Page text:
I recently listened to a Dentaltown podcast that featured Bill Rossi of Advanced Practice Management in the Twin Cities. Mr. Rossi is a well-known practice consultant with a great reputation and the podcast highlighted the common traits he saw in successful practices. He provided his professional opinion, but also employed a statistician to review his clients’ numbers and back-up his assertions.
I agreed with many of his points, but also found a few other similarities between our highly successful dental clients - that is, practices that collect at least $1,000,000 per full-time doctor and have overhead of no more than 60%. Of course, there are many ways to define success, and I won't claim that revenue and take-home pay are the only measures. However, if you want to create a high-volume, high-profit practice here is what I believe needs to be done.
They Use Consultants
I am generally pre-disposed to dislike consultants. The old saying old of “those who can do, do, and those can’t consult” would seem appropriate, however, I can’t deny that our best practices rely on a consultant at some point during their career. There are a variety of reasons why consultants are valuable to a private practice dentist, but more than anything, it creates an atmosphere of holding the dentist accountable to the numbers and it also creates an enthusiasm in the dentist for their business.
Successful dentist-clients also tend to be continuing education junkies. They are learning new procedures and staying up-to-date on dental trends. Again, maybe the benefit is simply re-energizing the dentist, but there is no doubt that our most successful clients spend more than the average client on continuing education.
While people shouldn't spend money simply to get a tax deduction, there is a correlation between having the latest technology and the clients who are at that top tier of performance. Many times I can make an argument for a purchase (e.g. CERAC) based on return on investment, but there is an additional intangible benefit to keeping up with the latest technology too. The dentist oftentimes seems more engaged in his/her craft and the feeling flows through to the patients for a better overall experience.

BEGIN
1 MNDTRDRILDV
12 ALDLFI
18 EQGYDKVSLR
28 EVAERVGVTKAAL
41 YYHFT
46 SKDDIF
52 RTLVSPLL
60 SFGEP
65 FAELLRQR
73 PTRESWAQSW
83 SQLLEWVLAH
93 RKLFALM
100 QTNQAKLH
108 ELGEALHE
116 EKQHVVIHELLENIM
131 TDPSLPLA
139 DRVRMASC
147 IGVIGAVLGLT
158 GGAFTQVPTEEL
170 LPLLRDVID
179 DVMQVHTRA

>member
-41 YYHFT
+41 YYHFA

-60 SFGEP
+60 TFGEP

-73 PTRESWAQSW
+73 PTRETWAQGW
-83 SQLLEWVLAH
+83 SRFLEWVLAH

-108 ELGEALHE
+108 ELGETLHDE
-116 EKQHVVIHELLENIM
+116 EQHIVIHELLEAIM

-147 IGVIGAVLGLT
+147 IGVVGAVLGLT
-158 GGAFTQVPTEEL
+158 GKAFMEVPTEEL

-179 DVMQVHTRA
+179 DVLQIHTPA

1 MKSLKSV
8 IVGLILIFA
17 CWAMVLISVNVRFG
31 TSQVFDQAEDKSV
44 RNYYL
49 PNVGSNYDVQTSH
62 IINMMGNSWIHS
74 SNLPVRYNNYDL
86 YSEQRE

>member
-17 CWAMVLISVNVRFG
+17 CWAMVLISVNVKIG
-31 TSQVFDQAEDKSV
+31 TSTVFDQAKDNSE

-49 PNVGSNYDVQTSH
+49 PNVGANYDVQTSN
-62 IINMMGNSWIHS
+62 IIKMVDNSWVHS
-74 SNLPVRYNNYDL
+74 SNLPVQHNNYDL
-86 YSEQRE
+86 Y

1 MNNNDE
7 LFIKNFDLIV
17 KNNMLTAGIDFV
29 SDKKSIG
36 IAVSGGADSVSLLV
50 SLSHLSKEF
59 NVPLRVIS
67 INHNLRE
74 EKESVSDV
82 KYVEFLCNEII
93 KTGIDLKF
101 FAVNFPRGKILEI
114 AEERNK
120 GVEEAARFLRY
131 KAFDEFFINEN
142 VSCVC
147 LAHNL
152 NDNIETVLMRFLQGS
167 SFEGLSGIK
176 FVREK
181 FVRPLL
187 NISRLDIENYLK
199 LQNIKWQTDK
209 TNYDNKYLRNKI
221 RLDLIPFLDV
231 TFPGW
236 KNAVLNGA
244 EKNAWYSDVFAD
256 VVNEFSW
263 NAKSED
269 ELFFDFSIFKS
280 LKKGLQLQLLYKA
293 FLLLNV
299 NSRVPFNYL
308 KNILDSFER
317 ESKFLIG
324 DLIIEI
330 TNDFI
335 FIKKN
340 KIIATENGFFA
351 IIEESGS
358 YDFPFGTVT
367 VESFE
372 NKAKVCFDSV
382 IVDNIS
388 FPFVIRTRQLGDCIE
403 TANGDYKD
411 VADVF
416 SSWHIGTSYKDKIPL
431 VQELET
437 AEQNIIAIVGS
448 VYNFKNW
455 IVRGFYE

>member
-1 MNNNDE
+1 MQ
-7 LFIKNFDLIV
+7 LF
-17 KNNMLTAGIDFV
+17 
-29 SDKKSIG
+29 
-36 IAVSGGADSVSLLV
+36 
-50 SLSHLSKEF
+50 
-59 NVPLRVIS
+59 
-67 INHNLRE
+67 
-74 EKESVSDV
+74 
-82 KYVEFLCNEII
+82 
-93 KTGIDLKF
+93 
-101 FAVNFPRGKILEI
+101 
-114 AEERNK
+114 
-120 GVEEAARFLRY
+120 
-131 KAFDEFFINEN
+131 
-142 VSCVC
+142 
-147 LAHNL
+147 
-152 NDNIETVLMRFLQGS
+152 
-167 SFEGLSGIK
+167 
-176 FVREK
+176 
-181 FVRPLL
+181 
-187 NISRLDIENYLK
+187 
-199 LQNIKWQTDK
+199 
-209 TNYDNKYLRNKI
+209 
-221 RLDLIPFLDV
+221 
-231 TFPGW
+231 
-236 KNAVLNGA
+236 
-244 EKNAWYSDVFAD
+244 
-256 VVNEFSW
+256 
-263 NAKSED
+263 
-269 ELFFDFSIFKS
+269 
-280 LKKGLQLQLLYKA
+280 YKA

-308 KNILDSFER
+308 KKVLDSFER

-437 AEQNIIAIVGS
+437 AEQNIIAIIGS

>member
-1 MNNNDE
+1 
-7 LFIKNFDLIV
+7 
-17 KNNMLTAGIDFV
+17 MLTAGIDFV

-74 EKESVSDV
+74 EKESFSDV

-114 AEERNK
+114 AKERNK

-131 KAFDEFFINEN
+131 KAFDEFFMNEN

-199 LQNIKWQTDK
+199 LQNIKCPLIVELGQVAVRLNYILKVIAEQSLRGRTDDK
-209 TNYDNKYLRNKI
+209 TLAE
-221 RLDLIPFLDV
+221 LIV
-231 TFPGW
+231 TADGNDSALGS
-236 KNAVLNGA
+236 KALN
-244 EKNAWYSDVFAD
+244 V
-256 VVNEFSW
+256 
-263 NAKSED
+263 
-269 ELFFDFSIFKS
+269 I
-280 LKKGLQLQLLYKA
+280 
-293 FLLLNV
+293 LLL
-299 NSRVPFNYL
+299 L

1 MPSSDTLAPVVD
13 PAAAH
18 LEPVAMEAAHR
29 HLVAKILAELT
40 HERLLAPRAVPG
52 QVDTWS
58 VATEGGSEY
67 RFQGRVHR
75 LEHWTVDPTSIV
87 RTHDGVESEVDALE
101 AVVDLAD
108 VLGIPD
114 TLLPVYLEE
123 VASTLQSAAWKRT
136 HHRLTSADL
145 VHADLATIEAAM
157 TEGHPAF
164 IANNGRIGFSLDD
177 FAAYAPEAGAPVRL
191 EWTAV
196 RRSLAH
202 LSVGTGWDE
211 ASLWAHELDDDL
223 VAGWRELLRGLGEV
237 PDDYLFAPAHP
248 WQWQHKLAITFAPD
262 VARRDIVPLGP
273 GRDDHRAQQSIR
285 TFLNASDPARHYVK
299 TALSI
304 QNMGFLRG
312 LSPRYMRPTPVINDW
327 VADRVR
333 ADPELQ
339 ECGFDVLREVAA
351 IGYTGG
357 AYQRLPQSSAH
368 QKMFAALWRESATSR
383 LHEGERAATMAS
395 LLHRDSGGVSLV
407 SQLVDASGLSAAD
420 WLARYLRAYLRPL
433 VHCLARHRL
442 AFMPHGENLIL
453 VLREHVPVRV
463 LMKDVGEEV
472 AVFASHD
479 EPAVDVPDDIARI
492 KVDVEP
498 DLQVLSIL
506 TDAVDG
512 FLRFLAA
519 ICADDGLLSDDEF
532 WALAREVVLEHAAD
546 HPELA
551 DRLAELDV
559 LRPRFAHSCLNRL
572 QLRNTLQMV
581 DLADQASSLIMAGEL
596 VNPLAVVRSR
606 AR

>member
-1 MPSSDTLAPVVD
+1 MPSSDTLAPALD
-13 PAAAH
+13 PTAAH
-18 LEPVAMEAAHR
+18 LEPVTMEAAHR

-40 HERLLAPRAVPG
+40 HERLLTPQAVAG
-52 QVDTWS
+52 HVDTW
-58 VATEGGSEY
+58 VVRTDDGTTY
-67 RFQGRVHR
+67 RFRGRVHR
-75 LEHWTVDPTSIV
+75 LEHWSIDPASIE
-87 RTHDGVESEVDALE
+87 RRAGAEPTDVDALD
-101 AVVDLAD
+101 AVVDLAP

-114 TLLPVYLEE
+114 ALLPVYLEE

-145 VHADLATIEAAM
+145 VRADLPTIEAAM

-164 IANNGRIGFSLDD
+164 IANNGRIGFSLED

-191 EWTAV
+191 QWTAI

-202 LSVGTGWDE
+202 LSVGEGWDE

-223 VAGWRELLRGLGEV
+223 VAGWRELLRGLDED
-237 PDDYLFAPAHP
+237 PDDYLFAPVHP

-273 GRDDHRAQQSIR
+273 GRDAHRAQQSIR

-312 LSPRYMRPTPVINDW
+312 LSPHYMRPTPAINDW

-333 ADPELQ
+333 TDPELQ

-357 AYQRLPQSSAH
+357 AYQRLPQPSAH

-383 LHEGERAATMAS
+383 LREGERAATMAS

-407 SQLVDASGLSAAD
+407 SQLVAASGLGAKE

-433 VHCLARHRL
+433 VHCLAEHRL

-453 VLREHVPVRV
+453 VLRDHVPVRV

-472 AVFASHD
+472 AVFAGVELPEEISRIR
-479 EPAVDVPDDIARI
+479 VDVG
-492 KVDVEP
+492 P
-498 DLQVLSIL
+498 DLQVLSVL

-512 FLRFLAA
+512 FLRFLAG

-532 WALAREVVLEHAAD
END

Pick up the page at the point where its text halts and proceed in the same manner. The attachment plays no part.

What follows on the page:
This seems like a no-brainer, but practices with a freestanding building or in a commercial development tend to be more successful than a client located within a professional building - all else equal. Mr. Rossi said you should never locate a practice in a spot that Starbucks wouldn’t be willing to go to. I agree with him if the intent is to build a large practice.
Having a great location is nice, but all of our most successful clients have the biggest signs that their municipality will allow. Signs do cost some money, but there’s no doubt the return on investment is there.
The clients we have in the upper tier tend to have 2 days a week where they are open until 7pm or 8pm. Yes, there will be a cancellation or two, but Mr. Rossi’s research showed that the utilization rate was actually higher in these extended hours than it was during normal business hours. My professional experience backs up this assertion.
Marketing is a necessity. Our top-performing dentist-clients spend at least 3% of revenues on marketing and also have a top-notch website. All materials and collateral are professionally done.
All of our top performers take some PPO insurance. PPO is almost a 4-letter word in dental, but I believe some is a necessary amount.
Some of our best clients are located in cities; however, most are in the exurbs. Less competition means more patients and lower overhead.
2-4 Partners Maximum
In my experience, there seems to be economies of scale from a partnership or even a small group, but the benefits tend to diminish after 4 doctors. Mr. Rossi posited that larger groups tend to become unmanageable and we certainly see the numbers begin to suffer at certain sizes.
As noted at the beginning, there are a lot of different ways to practice - and even more ways to define success. As a financial services firm, we bring to light what we observe and, by our nature, that information is typically quantitative. This is not to say that its the right answer or the only way to go about running your business. Some of our favorite (and happiest) clients have smaller revenue practices but enjoy their work/life balance.